Estimating the total cost of having your teeth whitened professionally without insurance presents a unique challenge. The many different methods, brands, retail price points determined by providers, and the number of treatments you might need to reach and then maintain the desired shade go into the equation.

Financing programs can make the treatments more affordable by spreading the charges out over time. However, going into debt to improve your appearance is not a great idea.

Bleaching

Having your dentist or spa professional bleach your teeth is a lower-cost whitening option when over-the-counter toothpaste and strips prove ineffective. Expect your dentist to create a custom-fit tray and utilize a hydrogen peroxide or carbamide peroxide gel to break down the discolorations and stains.

  • Take-home bleaching kits range in price from $100 to $500
  • In-office treatment entails higher charges of $500 to $700[1]

No reliable online source can quote an exact price for any bleaching option because dentists buy the supplies at wholesale, and then charge retail rates to patients – and bill for their time as well. Plus, suppliers could have multiple solutions, as illustrated by the KöR Company, which has four products.[2]

  1. KöR Home for daytime and nighttime use
  2. KöR Max combines at-home use with a single in-office visit
  3. KöR Ultra for stubborn cases such as fluorosis and dark geriatric staining
  4. KöR ULTRA-T for extra-difficult circumstances of tetracycline staining

Lasers

Many teeth whitening treatments can include the use of lasers, which heat the oxygen in the peroxide in an attempt to accelerate the chemical breakdown of stubborn stains and discolorations.

Once again, no reliable online source can quote an exact retail cost for laser teeth whitening. However, the average $700 in-office fee is a decent ballpark figure.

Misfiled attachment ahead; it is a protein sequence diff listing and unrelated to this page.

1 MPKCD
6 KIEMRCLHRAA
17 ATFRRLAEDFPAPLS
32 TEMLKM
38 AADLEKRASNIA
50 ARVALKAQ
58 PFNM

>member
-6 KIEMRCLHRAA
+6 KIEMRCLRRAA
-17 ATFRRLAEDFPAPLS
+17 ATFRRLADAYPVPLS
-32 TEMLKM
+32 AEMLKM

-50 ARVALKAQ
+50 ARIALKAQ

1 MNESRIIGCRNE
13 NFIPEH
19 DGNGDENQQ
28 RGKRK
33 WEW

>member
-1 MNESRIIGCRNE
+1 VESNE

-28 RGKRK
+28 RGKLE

Each branded laser system has multiple products, and providers must choose which to offer patients, and how much extra to charge for their overhead and time – based on the local supply and demand.

The Phillips Zoom has four products you can buy at the dentist at varying price points based on the provider mark-up over wholesale.[3]

  1. Zoom Quick Pro is the most affordable in-office option and involves a varnish applied to your enamel that you brush off 30 minutes later
  2. Zoom WhiteSpeed provides results in 45 in-office minutes using a combination of bleaching gel, and a blue LED lamp to accelerate the process
  3. Zoom DayWhite are take-home custom-fit trays that you wear 30 to 90 minutes at a time over two weeks
  4. Zoom NiteWhite are custom-fit take-home trays that you wear while you sleep using a gentler chemical

The DaVinci Teeth Whitening System uses an LED blue laser light in combination with a proprietary blend of gel that they distribute in two distinct “methods” based on the industry of the provider.

  1. The Davinci dental method provides licensed practitioners with a brush application process performed in-office
  2. The DaVinci professional method serves medical spas, aesthetics and wellness centers, and salons, with a self-administered process

Footnoted Sources:

[1] Health Cost Helper Whitening

[2] Evolve Dental Technologies

[3] Koninklijke Philips N.V